Transfixed

On Saturday, I made a plan to go to the Borough Market, National Gallery, & National Portrait Gallery.

Borough Market

National Gallery

After the market, I took the train up to Charing Cross and walked to Trafalgar Square to visit the National Gallery & National Portrait Gallery.

I was lucky enough to arrive just as a free tour was starting at the National Gallery.  Since I am now living here instead of just visiting, it is really awesome to just stop in a gallery for an hour or two. That being said, it was a little bit unsettling to see how people were perusing the gallery.  I don’t proclaim to be an art expert, but I can tell the difference between a gallery and a zoo…

The former SWE president in me started brainstorming methods for improvement. Should the require you to participate in a tour? Or maybe charge a small admission fee to encourage people to be more conscious about their visit?  Or maybe just be more vigilant about chastising people for inappropriate behavior?  I was developing my remodeling plan until the end of the tour when the guide came up to one of the women standing behind me.  I hope my descriptions were ok for you, the guide said. Was this some sort of critic? I did a bit of obvious eavesdropping and soon realized the woman being addressed was holding a white cane.  While staring at people is generally not seen as polite behavior in the US culture (and as far as I can tell this rule remains true in London) I couldn’t help my eyes from widening: (1) in embarrassment for my train of thought that tried to limit access to this treasure , and (2) in amazement that such concerted efforts were being made to support art education for all.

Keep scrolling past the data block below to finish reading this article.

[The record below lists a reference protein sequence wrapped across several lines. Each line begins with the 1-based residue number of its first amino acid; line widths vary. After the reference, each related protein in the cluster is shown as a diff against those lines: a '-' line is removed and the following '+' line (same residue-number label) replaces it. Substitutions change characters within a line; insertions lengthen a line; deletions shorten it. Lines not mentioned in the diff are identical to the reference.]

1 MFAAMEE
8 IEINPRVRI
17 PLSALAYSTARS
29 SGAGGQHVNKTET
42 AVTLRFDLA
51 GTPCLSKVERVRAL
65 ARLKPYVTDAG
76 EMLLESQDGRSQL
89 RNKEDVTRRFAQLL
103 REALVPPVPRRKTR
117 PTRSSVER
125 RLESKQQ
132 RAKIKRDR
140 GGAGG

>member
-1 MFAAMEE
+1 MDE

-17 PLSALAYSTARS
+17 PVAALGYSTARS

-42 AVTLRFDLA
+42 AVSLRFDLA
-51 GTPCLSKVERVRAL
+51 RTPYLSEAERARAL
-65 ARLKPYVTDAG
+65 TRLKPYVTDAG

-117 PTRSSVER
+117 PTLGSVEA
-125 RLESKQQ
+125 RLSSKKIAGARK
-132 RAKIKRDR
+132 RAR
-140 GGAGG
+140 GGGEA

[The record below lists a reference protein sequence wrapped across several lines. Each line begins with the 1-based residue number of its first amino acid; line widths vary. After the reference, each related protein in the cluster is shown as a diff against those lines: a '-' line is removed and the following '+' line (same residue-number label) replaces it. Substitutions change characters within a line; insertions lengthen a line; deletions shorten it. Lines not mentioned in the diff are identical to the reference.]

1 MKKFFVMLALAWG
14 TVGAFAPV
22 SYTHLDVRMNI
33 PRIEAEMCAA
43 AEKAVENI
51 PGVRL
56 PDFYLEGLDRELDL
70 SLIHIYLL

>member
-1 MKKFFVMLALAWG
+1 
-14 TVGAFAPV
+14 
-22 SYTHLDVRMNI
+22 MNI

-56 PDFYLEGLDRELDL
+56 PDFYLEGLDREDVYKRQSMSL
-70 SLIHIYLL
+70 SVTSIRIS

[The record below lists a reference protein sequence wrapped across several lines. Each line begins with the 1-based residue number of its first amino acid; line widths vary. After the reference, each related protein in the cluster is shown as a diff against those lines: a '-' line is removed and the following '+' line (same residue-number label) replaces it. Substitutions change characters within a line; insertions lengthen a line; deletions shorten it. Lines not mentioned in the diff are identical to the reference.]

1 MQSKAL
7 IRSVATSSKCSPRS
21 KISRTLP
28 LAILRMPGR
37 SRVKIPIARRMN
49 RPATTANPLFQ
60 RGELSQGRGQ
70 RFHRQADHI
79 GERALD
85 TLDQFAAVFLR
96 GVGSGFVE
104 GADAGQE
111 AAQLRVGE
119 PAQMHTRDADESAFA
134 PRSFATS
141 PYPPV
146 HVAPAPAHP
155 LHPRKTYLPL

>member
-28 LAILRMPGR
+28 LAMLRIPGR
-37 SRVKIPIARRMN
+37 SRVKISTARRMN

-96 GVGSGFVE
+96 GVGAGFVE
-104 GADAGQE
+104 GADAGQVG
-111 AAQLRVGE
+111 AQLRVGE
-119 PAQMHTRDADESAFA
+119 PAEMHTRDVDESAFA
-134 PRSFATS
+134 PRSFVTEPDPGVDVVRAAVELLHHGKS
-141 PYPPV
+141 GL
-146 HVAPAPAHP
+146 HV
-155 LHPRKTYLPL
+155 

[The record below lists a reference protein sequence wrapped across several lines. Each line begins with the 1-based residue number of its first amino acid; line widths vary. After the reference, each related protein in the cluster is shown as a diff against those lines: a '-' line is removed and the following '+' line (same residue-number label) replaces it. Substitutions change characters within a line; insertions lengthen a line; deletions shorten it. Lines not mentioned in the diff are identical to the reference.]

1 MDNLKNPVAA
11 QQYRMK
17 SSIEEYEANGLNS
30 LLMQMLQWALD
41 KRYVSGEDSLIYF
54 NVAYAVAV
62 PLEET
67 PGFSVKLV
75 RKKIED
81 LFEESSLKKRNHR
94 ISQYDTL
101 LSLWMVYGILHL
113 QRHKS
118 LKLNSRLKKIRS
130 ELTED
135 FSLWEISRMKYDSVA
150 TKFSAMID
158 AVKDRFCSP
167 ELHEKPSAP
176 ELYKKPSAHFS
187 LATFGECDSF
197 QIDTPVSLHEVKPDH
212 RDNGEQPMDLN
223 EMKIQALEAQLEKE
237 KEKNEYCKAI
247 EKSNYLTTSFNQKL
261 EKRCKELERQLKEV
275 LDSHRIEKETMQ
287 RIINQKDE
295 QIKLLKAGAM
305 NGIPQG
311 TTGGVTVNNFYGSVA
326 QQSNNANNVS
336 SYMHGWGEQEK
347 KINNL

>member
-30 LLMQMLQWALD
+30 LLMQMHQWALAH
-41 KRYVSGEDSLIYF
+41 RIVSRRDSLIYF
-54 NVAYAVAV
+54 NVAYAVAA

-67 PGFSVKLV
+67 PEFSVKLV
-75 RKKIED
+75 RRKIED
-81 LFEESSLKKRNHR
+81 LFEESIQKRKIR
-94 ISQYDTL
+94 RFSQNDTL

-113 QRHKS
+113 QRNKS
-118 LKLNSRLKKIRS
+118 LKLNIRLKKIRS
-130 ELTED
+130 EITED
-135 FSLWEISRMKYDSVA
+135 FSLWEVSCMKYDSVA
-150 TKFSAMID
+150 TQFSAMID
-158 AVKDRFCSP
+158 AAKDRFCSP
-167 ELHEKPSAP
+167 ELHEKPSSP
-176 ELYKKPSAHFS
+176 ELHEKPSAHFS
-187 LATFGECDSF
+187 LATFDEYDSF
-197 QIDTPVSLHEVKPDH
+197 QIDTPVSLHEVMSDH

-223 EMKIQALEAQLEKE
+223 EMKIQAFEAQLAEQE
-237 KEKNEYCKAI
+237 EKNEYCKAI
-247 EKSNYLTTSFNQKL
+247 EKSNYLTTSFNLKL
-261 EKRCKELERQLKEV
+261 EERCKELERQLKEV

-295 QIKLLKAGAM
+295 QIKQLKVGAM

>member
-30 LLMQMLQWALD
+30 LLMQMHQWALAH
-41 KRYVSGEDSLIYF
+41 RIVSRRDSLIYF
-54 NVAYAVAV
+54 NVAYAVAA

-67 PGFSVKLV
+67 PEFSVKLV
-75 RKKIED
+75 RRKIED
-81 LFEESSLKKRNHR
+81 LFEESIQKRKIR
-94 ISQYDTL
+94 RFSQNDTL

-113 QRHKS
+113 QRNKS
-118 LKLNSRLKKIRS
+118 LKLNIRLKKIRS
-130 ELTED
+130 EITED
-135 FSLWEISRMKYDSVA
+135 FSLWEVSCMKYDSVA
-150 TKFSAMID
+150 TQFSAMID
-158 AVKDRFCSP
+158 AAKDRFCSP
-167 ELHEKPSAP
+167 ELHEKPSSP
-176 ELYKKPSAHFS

Curious about the Gallery’s endeavor to make art accessible to everyone, I did a bit of research to find their Disability Equality Scheme (support for deaf, blind, physically handicapped visitors) and their mission to provide “the widest possible access to the national collection of paintings in the Western European tradition to around 1900, which it houses, conserves and displays.”  My fascination with this gallery runs much deeper than the beautiful artwork.

The Portrait Gallery was just around the corner, and I spotted St Martin in the Fields, the name sake of the Academy of St Martin in the Fields, the chamber orchestra directed by one of my favorite violinists, Joshua Bell.  I had the amazing opportunity to hear them perform Beethoven’s violin concerto as part of the UMS series in 2012 and will be keeping an eye out for tickets this year. 🙂

St Martin in the Fields

St Martin in the Fields

National Portrait Gallery

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